Estate agents with outdated websites struggle to win instructions

Outdated websites will cost agents crucial leads as sellers demand high-quality sites and imagery, claims Homeflow.

A new study carried out by market research company Opinium, on behalf of the PropTech lead generation company, has revealed that four in five – 81% – vendors would not contact an estate agent if their website looked dated, and did not include high-quality imagery.

The survey results, based on 2,000 home sellers in the UK, across all locations, ages and gender, confirms what many of us already know – first impressions count.

Additionally, the Homeflow commissioned survey found a number of insights into consumer demands on a website, with almost nine out of ten sellers – 88% – wanting to see properties they have recently sold in their area.

Meanwhile, 86% want to see recent seller reviews of the agent, and 89% would like the option to receive an instant estimated valuation for their property.

A live chat option on a website was also popular, with 59% of sellers keen on the option to quickly ask questions.

Some 62% would like to view video content of the agency, with 70% keen on a ‘Meet the Team’ page to see local selling experience and team size.

Nik Chotai, managing director of Homeflow, commented: “Our research highlights the importance of giving your potential customers a superb, polished web experience.

“Consumers are highly demanding these days and you have literally seconds to keep them engaged with your websites.

“The Homeflow team has worked hard to build products to help agents convert leads via their website and win more local instructions.

“From the research, you can see why having a great looking website, property search pages, instant valuations and live chat options are key to winning listings.”



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  1. AndSotheStoryBegan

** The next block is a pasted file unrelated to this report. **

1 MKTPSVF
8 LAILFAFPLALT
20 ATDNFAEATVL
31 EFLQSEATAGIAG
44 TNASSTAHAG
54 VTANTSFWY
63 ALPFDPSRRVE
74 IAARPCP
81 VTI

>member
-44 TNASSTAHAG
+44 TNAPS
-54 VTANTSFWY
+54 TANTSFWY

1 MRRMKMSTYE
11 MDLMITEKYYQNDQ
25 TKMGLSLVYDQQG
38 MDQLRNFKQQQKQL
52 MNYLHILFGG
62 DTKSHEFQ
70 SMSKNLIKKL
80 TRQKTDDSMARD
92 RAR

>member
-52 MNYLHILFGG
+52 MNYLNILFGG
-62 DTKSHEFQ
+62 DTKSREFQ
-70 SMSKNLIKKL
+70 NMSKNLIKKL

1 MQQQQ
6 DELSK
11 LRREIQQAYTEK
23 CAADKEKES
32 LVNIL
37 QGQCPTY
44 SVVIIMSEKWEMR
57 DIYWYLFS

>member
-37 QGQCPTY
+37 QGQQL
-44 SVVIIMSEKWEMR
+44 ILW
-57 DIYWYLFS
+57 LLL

Totally disagree. Agents are sold this ‘bag of tricks’ that a website needs all these features when, in fact, potential clients mostly look for is an inspiring home page and an About Us page that demonstrates either culture, or individual profiles and values.

    The more information on a site, or the harder it is to navigate, the lower the conversion rate.

    What’s missing from the vast majority of estate agency websites is a clear and compelling message. It’s missing because not that many agents have an understanding of how they are different, or what they need to say to attract clients.

    If there is confusion, the answer is usually No.

    A simple site at under £1000 can often outperform a complex site at £10000.

    1. Malcolm Egerton

      Agreed. Most fee earners have mad up their minds – at least as to a shortlist – once they’ve read the agent’s Google reviews anyway.

  2. Woodentop

    Have to admit there is some truth in the story. I’ve seen some pretty drab and useless agents web sites over the years, particularly from those that seem to have forgotten to get their personal message over to customers and used run of the mill ‘others do it’ to get a web site onto the net.


    It is your shop window. Look drab, un-professional, over complicated and poor property content ….. what do you expect? The same ‘principle of old’ applies to newspaper advertising, ‘advertising does not sell properties, it gets you instructions’. Now for the uninitiated we all know that today internet does help sell properties but I think you get the drift.

  3. janbyerss

    “89% would like the option to receive an instant estimated valuation for their property.
    A live chat option on a website was also popular, with 59% of sellers keen on the option to quickly ask questions”

    People do NOT want a remote valuation

    All of the chat bots are total ****

    1. Malcolm Egerton

      The last thing I want is a ‘remote’ valuation. I can get that from Rightmove (and as I know much more about the properties in my street my guess will be far more accurate).


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